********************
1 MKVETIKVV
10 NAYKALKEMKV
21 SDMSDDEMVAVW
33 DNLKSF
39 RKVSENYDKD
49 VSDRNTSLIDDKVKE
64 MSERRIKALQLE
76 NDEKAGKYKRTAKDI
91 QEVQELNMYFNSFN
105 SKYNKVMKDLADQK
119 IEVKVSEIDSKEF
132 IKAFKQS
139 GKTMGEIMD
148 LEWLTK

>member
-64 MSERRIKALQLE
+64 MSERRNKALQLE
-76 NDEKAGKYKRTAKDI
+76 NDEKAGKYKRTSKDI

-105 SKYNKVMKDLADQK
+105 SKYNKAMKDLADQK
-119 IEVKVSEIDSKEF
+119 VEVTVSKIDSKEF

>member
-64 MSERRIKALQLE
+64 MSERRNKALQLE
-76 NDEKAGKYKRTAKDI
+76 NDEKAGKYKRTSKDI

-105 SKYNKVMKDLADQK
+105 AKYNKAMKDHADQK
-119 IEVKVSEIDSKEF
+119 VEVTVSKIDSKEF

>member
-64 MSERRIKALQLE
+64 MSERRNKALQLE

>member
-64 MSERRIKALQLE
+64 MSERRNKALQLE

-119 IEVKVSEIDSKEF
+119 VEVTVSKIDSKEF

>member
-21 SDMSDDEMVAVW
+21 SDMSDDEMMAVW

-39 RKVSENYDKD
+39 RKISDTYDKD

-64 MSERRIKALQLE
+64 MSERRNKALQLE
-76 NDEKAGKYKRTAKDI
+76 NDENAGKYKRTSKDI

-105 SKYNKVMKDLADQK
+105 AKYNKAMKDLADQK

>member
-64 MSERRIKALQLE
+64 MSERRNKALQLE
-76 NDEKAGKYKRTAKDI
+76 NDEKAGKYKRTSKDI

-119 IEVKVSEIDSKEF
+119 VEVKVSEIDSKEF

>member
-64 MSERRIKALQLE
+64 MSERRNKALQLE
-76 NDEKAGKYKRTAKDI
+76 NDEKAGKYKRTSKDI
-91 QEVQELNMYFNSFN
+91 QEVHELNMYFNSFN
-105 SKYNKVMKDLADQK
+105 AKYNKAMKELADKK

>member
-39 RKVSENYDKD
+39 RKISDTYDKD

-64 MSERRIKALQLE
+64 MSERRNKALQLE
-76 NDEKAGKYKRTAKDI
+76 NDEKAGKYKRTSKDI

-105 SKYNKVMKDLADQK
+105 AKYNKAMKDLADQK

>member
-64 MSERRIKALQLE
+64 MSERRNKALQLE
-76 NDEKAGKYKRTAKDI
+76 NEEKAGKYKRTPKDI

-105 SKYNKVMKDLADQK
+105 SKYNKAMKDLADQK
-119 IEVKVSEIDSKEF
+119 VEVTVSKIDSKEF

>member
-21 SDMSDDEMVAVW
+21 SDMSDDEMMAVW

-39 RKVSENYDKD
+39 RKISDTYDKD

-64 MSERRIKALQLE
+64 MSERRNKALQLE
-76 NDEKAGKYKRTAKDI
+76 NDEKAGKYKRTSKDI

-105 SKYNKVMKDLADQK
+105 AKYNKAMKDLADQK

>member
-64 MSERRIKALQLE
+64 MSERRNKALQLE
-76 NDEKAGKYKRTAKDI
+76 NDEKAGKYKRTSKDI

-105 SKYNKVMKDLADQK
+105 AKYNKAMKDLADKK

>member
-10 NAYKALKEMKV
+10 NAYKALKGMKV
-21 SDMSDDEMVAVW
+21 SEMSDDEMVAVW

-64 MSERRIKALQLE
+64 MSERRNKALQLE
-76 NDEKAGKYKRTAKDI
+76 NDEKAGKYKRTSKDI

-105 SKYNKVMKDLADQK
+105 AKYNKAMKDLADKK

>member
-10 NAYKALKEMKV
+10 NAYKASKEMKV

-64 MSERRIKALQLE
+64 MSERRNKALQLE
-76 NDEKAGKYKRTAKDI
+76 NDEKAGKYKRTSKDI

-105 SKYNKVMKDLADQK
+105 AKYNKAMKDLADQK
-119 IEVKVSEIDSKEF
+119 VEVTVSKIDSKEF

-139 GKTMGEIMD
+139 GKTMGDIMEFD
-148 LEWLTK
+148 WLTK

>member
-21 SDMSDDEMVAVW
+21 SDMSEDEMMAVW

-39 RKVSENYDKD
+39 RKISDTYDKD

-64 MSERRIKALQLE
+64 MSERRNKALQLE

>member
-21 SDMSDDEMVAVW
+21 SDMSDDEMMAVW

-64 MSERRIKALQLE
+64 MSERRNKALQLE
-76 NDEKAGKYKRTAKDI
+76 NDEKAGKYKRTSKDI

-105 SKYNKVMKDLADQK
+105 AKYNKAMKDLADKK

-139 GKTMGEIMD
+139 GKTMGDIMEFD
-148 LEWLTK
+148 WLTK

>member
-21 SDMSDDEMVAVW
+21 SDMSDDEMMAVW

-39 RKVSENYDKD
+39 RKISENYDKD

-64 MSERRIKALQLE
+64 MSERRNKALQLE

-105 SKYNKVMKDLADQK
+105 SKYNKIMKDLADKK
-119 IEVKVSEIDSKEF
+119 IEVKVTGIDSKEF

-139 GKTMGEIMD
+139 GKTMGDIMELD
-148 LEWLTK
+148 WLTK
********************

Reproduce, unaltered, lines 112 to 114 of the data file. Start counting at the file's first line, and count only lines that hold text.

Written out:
+76 NDEKAGKYKRTSKDI

-105 SKYNKVMKDLADQK
+105 AKYNKAMKDLADKK